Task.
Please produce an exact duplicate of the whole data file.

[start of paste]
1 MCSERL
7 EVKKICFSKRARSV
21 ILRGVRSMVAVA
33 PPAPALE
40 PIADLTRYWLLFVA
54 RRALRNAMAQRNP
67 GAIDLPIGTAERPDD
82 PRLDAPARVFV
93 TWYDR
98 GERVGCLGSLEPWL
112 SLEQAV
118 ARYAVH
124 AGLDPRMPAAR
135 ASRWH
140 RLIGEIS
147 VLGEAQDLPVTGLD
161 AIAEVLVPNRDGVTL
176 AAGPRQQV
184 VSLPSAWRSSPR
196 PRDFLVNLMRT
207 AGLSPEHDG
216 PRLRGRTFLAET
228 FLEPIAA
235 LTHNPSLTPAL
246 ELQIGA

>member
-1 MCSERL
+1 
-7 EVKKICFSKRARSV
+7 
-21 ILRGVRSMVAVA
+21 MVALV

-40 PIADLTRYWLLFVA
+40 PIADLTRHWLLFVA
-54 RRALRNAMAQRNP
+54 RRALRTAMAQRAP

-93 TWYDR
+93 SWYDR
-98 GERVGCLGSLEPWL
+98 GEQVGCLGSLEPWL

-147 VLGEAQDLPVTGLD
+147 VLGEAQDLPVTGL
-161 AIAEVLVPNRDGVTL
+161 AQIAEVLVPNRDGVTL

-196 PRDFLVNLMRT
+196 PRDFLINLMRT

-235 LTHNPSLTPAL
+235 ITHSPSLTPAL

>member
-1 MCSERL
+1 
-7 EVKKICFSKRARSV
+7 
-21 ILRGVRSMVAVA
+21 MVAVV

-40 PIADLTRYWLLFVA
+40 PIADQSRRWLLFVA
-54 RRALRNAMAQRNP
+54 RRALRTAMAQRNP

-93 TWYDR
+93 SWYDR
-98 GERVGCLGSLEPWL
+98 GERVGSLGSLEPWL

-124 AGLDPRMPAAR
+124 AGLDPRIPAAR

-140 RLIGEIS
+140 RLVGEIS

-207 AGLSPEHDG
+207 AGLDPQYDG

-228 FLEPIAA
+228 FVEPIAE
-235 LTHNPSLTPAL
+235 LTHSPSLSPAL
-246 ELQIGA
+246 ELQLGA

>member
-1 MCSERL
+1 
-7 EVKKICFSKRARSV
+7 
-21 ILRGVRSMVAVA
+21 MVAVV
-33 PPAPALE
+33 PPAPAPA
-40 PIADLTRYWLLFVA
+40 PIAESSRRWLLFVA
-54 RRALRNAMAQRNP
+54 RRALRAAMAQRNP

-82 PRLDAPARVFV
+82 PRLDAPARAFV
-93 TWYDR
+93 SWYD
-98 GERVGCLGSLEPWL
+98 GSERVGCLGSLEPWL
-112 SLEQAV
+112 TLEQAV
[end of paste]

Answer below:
1 MCSERL
7 EVKKICFSKRARSV
21 ILRGVRSMVAVA
33 PPAPALE
40 PIADLTRYWLLFVA
54 RRALRNAMAQRNP
67 GAIDLPIGTAERPDD
82 PRLDAPARVFV
93 TWYDR
98 GERVGCLGSLEPWL
112 SLEQAV
118 ARYAVH
124 AGLDPRMPAAR
135 ASRWH
140 RLIGEIS
147 VLGEAQDLPVTGLD
161 AIAEVLVPNRDGVTL
176 AAGPRQQV
184 VSLPSAWRSSPR
196 PRDFLVNLMRT
207 AGLSPEHDG
216 PRLRGRTFLAET
228 FLEPIAA
235 LTHNPSLTPAL
246 ELQIGA

>member
-1 MCSERL
+1 
-7 EVKKICFSKRARSV
+7 
-21 ILRGVRSMVAVA
+21 MVALV

-40 PIADLTRYWLLFVA
+40 PIADLTRHWLLFVA
-54 RRALRNAMAQRNP
+54 RRALRTAMAQRAP

-93 TWYDR
+93 SWYDR
-98 GERVGCLGSLEPWL
+98 GEQVGCLGSLEPWL

-147 VLGEAQDLPVTGLD
+147 VLGEAQDLPVTGL
-161 AIAEVLVPNRDGVTL
+161 AQIAEVLVPNRDGVTL

-196 PRDFLVNLMRT
+196 PRDFLINLMRT

-235 LTHNPSLTPAL
+235 ITHSPSLTPAL

>member
-1 MCSERL
+1 
-7 EVKKICFSKRARSV
+7 
-21 ILRGVRSMVAVA
+21 MVAVV

-40 PIADLTRYWLLFVA
+40 PIADQSRRWLLFVA
-54 RRALRNAMAQRNP
+54 RRALRTAMAQRNP

-93 TWYDR
+93 SWYDR
-98 GERVGCLGSLEPWL
+98 GERVGSLGSLEPWL

-124 AGLDPRMPAAR
+124 AGLDPRIPAAR

-140 RLIGEIS
+140 RLVGEIS

-207 AGLSPEHDG
+207 AGLDPQYDG

-228 FLEPIAA
+228 FVEPIAE
-235 LTHNPSLTPAL
+235 LTHSPSLSPAL
-246 ELQIGA
+246 ELQLGA

>member
-1 MCSERL
+1 
-7 EVKKICFSKRARSV
+7 
-21 ILRGVRSMVAVA
+21 MVAVV
-33 PPAPALE
+33 PPAPAPA
-40 PIADLTRYWLLFVA
+40 PIAESSRRWLLFVA
-54 RRALRNAMAQRNP
+54 RRALRAAMAQRNP

-82 PRLDAPARVFV
+82 PRLDAPARAFV
-93 TWYDR
+93 SWYD
-98 GERVGCLGSLEPWL
+98 GSERVGCLGSLEPWL
-112 SLEQAV
+112 TLEQAV